By Mark Saldana

Rating: 2 (Out of 4 Stars)

John Krasinsky’s second film as a director is full of heart and earnest intentions, but misfires when it comes to the humor and has its share of poor directorial choices.  The Hollars may have some excellent performances by some talented actors, but the poor performances and bad take choices definitely stick out like big, swollen sore thumbs and make for an awkward and uneven movie.  It doesn’t help that the movie has a mediocre script that needed some tweaking, but a stronger director could have possibly saved the movie or at least improved on where the film fails.

John Hollar (Krasinsky), an unsuccessful graphic novelist is going through more than one crisis in his life.  He and his girlfriend Rebecca (Anna Kendrick) are expecting their first child, and in addition to his fear of being a bad parent, John is also afraid to take the plunge of proposing marriage to her.  Hollar gets bad news from his family that his mother Sally (Margo Martindale) has been diagnosed with a brain tumor and will need surgery in order to survive.  John’s dad Don (Richard Jenkins) is an absolute wreck because of his wife’s condition and is also dealing with business problems.  John’s older brother Ron can’t seem to let go of his former relationship with ex-wife Stacey (Ashley Dyke) who has already begun a new and more functional relationship with Reverend Dan (Josh Groban).  The family members may have their individual issues and problems with one another, but they manage to put these differences aside and work together when their matron needs them all together.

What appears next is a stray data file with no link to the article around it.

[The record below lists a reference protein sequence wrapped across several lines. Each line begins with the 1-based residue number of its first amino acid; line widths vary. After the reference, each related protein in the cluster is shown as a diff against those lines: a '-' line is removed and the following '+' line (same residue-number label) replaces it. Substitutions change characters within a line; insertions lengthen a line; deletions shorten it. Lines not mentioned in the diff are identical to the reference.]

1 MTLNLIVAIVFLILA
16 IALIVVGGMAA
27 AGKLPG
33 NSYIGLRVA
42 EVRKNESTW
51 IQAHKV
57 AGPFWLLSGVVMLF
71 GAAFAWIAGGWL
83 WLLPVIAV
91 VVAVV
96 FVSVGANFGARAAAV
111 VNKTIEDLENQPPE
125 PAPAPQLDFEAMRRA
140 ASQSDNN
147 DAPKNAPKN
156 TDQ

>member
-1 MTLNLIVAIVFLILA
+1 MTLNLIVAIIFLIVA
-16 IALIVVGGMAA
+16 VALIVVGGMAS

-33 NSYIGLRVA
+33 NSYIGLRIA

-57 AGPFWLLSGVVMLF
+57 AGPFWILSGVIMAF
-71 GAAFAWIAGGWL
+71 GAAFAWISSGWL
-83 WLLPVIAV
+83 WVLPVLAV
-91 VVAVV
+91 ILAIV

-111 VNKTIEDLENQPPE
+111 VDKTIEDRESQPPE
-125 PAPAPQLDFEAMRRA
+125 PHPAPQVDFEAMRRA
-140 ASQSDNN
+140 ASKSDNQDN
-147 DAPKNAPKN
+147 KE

Written by James C. Strouse, The Hollars has very little new to offer movie audiences.  Most of us have seen it all before–family dysfunction, birth, death, illness, arguments, etc.  These characters and story elements are mostly played out and to top it off, Krasinsky and Strouse  just don’t do anything interesting and exciting with them here.  In addition the humor plays out so awkwardly that it gets painful to watch.  Jokes fall flat and bomb and the timing in several scenes are just way off.  The talented cast delivers a mix of solid work and just plain bad acting.  With such talent in the cast, I can only blame the director for getting the worst out of a great cast.

A better director could have gotten better performances from the cast or would have used better takes for some of the scenes. Don’t get me wrong; I actually like John Krasinsky as an actor, but unfortunately he has failed to impress me as a director.  The Hollars is definitely a film not worth hollering over.  With its weak screenplay, it is over even before the shouting.

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